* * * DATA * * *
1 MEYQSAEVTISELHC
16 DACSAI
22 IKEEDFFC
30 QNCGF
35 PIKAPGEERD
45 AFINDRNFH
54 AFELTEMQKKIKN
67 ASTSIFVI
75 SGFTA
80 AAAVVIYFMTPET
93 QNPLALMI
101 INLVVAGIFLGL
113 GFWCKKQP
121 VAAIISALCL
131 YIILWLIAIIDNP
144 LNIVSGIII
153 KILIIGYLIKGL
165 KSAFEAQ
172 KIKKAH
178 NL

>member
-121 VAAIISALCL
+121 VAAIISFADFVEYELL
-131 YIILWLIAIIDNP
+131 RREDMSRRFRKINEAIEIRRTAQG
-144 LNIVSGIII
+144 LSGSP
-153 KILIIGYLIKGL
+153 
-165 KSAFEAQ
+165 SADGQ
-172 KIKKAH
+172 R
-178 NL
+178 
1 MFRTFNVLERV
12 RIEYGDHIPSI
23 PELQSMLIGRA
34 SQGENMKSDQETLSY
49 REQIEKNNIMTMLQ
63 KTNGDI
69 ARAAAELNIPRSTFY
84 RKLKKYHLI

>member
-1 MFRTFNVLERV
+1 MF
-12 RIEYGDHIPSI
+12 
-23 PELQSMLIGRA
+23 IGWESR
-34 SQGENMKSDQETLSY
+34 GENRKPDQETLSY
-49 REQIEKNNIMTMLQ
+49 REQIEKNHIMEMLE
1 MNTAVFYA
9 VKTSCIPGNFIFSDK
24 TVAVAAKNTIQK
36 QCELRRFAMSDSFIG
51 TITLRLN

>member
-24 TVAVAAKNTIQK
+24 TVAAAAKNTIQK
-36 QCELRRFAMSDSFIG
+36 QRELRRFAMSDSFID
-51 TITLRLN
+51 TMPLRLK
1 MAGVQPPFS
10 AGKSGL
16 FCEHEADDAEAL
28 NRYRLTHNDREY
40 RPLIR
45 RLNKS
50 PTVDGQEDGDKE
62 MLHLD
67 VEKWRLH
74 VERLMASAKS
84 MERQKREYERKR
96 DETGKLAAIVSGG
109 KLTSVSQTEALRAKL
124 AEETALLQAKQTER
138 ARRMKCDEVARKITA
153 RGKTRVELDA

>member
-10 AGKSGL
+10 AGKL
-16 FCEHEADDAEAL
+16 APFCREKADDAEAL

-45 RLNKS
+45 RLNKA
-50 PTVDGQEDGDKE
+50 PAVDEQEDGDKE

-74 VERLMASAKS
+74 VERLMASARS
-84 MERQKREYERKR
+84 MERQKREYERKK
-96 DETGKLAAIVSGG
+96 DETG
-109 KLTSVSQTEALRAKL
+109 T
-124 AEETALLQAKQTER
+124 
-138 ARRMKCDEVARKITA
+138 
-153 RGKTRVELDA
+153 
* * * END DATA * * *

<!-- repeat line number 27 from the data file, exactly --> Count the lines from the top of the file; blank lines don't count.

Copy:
+144 LSGSP